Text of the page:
To be sure, the tragedies in El Paso, Dayton, Parkland, Orlando, Las Vegas, Pittsburgh and all the others can never be minimized. Horror magnified. You can understand the public’s urge to want solutions to stop another.
But the predictable responses of the politicians — bloviating to place blame on their opposition — have a way of wearing thin and making matters worse. Their answer, always: more laws. As if more laws will be the antidote or the cure to control evil or stop a mangled mind.
Perhaps we shouldn’t dismiss them for trying. But as the great Thomas Sowell often said: There are no solutions, only choices.
And the choices lawmakers want to adopt virtually always come at the cost of sacrificing law-abiding individuals’ freedom and expanding the coercive power and control of government — while never eradicating, stopping or curing the wrong. One argument is if that’s what it takes to save one life, it’s worth sacrificing people’s freedom.
But are more laws necessary? And what would these laws actually solve?
Look at the accompanying graph on violent crime in Florida. It has declined 56.6%, from 906 offenses per 100,000 population in 1998 to 393 in 2018, while Florida’s population had increased 39% in the same period.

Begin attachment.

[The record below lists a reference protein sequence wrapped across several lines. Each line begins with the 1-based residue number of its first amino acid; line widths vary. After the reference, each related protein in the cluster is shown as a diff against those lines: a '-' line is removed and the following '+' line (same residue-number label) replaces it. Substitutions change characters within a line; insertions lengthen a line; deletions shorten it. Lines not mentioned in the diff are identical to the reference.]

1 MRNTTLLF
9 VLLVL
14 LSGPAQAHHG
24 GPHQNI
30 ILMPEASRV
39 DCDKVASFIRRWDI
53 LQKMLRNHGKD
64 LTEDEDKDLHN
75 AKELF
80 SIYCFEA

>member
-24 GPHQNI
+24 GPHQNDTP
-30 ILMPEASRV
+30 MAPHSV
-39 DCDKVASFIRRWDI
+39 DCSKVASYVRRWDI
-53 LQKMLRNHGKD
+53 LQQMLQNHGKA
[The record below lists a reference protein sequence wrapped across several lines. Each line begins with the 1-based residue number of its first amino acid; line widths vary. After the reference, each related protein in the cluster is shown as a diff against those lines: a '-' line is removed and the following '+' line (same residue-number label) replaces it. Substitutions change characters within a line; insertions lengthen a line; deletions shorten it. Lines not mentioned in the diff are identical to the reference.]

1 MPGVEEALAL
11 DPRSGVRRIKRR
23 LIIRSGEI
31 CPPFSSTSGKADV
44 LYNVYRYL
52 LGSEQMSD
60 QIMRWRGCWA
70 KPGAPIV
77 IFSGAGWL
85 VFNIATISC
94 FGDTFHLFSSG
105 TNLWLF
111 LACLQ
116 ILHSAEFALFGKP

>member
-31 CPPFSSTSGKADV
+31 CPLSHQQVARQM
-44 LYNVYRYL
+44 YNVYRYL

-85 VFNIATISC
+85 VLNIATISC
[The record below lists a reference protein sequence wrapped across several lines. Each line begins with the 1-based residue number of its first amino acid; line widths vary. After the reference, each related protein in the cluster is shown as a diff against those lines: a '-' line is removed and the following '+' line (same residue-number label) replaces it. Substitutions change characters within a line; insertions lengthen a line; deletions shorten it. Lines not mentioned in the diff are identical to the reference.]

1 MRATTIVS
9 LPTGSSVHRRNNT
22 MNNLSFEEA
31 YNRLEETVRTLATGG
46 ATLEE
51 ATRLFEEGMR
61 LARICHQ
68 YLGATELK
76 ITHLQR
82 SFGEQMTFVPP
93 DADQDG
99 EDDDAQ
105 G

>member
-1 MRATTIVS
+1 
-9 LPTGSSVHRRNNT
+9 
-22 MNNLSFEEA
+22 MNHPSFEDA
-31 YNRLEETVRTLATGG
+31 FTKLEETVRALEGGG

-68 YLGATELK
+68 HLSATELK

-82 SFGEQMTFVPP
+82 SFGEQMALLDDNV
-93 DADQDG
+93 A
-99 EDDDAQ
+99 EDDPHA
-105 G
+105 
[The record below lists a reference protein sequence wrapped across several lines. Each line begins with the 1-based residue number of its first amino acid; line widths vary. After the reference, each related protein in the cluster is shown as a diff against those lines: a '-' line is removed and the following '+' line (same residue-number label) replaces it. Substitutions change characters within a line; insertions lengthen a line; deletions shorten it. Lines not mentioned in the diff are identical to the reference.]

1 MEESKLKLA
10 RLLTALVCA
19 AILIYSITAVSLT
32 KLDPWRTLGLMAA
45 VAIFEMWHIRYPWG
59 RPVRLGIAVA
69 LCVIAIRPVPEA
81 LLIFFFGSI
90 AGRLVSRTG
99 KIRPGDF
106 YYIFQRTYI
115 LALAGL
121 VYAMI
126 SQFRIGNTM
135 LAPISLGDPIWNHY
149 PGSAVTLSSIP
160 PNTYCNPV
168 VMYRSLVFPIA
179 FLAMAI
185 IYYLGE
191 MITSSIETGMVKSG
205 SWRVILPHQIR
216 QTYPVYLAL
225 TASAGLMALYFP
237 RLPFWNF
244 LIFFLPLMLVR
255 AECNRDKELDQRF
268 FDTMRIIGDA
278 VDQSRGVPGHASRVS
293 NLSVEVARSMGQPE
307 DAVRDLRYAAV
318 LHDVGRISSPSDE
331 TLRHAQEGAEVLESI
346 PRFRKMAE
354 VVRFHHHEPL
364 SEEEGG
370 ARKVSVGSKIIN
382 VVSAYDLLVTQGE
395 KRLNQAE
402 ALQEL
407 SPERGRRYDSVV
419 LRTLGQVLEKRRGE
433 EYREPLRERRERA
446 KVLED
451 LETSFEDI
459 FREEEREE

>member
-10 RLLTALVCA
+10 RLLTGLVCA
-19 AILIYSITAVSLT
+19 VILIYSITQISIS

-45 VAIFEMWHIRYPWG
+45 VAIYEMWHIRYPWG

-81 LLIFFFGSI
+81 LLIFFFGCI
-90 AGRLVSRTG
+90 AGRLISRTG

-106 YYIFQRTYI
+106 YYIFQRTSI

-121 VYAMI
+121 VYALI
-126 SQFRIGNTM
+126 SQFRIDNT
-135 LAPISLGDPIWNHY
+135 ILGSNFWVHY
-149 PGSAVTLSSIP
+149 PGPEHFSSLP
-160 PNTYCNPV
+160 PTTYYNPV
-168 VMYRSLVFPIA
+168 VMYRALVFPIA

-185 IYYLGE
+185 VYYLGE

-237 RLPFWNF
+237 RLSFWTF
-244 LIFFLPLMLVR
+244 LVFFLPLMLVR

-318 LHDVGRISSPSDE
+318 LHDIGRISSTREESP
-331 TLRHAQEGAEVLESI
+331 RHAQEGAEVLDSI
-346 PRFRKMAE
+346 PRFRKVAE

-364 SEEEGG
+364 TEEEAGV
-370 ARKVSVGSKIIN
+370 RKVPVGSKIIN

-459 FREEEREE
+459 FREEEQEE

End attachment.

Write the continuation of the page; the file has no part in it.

Firearms murders per capita over the past 10 years have remained roughly the same as Florida’s population has grown — with the exceptions of 2016 and 2018. Those are the years the state endured the Orlando night club and Marjory Stoneman Douglas school shootings.
Do these data trends convey what state Democrat lawmakers call the “epidemic” and “scourge of gun violence” that motivated them to call for a special legislative session? Just compare gun deaths per 100,000 to auto deaths (see box). Where’s the outrage, the call for more laws?
Even many of Florida’s sheriffs took a skeptical view of the six measures the Democrat lawmakers want to adopt. It just so happened Florida’s sheriffs association members were meeting this week in Orlando to discuss what their positions would be on various issues. When we spoke to Sarasota County Sheriff Tom Knight on Monday, he told us that what matters to him and many of the sheriffs is not emotions but data.